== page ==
The stresses your design encounters are usually some combination of tension, compression and shear. What I call “normal” loads are these plus the common cases of flexure and torsion. “Weird” loads are everything else, like stress concentrations, fatigue, thermal expansion, buckling, impact etc. There are many other types of “weird” loads that get increasingly esoteric.
One type of loading I thought we could talk about is triaxial stresses, which can put a small portion of an object at stresses beyond its yield point and produce plastic flow in a tiny portion of your design. This can happen where solids contact at concentrated points such as curved surfaces and rough surfaces. Most surfaces are rough and the localized stresses are produced between particles where the peaks (asperities) and valleys of the particle surfaces interface. This contact area is much smaller than would be provided by an apparent contact area of a perfectly smooth surface. Generally, the smallest of these asperity junctions contact one another under highly localized pressure and therefore deform plastically. With further load however, the larger asperities engage each other and the contact area increases. These asperities deform elastically because of the large contact area. With many metals and brittle materials the mechanism of plastic deformation is an anisotropic “slip” in which planes of atoms slip over each other. As the load increases, a critical shear stress is achieved causing plastic deformation within the zone of elastic deformation. This can be common on curved surfaces like bearings. What is strange is that the deformation is constrained by this sphere of plastic deformation that prevents further penetration of the stress into an object. This cushion of mush can pop out of the surface and/or acts as a bullet proof vest for the underlying material.
To look at this further, consider one of the material yield criteria that can be applied to the asperity contact, based on Tresca’s maximum shear stress, which gives the yield point being one half the yield stress in tension or compression. Another criterion that can be applied here is the von Mises shear strain energy criterion. This criterion is based on yielding occurring when the distortion energy rises to equal the distortion energy at yield in pure shear or tension. This is commonly used in finite element analysis results so I'll put the equation here even though I can't get the math functions to work well (sorry) This criterion gives:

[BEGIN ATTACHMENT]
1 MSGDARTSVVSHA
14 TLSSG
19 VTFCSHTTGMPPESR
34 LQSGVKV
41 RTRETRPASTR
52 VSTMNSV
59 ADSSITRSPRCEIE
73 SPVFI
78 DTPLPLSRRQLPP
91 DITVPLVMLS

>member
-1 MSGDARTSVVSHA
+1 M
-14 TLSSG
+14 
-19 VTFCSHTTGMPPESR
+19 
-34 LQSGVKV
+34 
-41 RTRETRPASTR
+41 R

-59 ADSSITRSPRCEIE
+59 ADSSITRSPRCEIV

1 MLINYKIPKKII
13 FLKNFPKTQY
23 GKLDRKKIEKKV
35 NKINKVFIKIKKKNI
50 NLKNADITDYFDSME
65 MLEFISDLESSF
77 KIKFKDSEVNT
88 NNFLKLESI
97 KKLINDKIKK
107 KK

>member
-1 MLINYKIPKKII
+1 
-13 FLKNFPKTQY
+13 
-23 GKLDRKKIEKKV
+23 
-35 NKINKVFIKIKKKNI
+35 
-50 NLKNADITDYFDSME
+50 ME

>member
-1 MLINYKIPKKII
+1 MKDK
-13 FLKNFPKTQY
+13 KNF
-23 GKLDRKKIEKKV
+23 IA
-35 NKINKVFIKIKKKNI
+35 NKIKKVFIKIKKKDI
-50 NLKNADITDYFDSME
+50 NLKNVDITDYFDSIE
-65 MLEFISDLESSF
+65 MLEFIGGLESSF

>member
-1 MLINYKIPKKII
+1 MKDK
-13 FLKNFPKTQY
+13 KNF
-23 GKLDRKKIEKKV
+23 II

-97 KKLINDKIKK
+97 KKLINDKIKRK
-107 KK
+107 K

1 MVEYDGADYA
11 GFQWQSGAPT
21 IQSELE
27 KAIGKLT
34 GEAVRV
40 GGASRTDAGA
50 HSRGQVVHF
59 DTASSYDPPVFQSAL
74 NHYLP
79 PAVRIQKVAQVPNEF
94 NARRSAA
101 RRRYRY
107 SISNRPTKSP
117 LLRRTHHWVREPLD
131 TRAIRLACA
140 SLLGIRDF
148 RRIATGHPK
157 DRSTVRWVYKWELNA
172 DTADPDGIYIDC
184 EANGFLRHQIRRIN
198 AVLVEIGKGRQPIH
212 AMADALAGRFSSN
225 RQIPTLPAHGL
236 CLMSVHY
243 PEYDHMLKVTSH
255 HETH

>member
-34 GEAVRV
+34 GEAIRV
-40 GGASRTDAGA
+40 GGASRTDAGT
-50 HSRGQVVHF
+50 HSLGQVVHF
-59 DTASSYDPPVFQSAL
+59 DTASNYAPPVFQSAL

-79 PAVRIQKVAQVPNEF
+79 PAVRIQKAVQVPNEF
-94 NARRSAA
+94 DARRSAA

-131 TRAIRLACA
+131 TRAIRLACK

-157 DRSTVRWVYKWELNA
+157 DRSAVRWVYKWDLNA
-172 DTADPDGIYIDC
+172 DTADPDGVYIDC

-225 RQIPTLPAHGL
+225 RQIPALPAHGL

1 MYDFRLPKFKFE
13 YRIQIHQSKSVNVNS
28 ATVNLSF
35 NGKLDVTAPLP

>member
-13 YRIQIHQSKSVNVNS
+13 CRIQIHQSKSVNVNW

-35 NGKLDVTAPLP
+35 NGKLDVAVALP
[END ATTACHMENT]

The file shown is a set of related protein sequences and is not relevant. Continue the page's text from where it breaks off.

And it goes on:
Where, σ1, σ2, σ3 are the principal stresses, k = shear, and Y = tension or compression. Therefore, the yield stress in pure shear is fifteen percent higher than the yield stress in simple tension than predicted by the Tresca criterion.
For axisymmetric contact of two spheres, the maximum shear stress occurs beneath the surface on the axis of symmetry. The derivation will not be shown here, however by Hertzian analysis for a Poisson ratio of 0.3, half of the absolute value of σz- σr = 0.31 p at a depth of 0.48 a, where: p= maximum contact pressure and a = contact radius
Therefore by the Tresca criterion, the yield value is given by,
(p) = 1.5(pm) = 3.2 k = 1.60 Y
Where, pm = mean contact pressure
While von Mises gives: (p)y = 2.8 k = 1.60 Y
Therefore, the load, W, to initiate yield is given by Hertzian analysis. For a composite modulus of elasticity equal to a ratio of modulii of elasticity (I won't include the equations here). You can then calculate
Wy =21.17 Y(R^2)[(Y/E)^2], where E is the composite modulus of two materials.
The distribution of these stresses is interesting to note. A spherical band of tensile hoop stress develops around the point of contact and prevents the expansion of the plastically deformed material. This band produces a peak hoop stress at the surface, which delineates the tensile radial forces outside the band and the compressive stresses within it. This stress distribution is the cause of surface cracking in non-hardening materials. These stresses are a “weird” load because they produce a tiny area of plastic deformation that only occurs at the surface contacts and no where else.
I was thinking of the five things I wish I had designed. These are not great, disruptive systems like electricity or the internet but more humble objects that have provided great service to so many. My list:
I like many of these because they both complicated and work reliably, such as bicycles and zippers. I love to sail. In the context of design, I’m thinking of a Bermuda rig that can sail upwind. Harnessing all that power safely and then directing it to provide a somewhat predictable force is amazing. I have an 1899 Scientific American article where someone watched how snow got entrained in an ice boat’s sail as it sailed upwind and observed an eddy in the upwind side of the sail. He then confidently asserts that it was the counter-rotating of the eddy that pushed the sail forward. All wrong but asserted with great authority.
I would not have been clever enough to develop a machine that is unstable at rest like a bicycle. I would have kept the training wheels on as a vital part of the design and written severe admonitions to future designers who would have the temerity to reduce the wheel count to anything less than three.
Scissors are probably the most boring of these designs but I can imagine someone messing around with knives and figuring this out. I imagine lots of people designed scissors independently. And here scissors remain, largely unchanged, being vital tools of the 21st century. No manuals or safety instructions required. A great example of affordances and mapping.
I realize these things are all evolutionary but they still amaze me. They have evolved to high levels of reliability through the careful work of generations of people.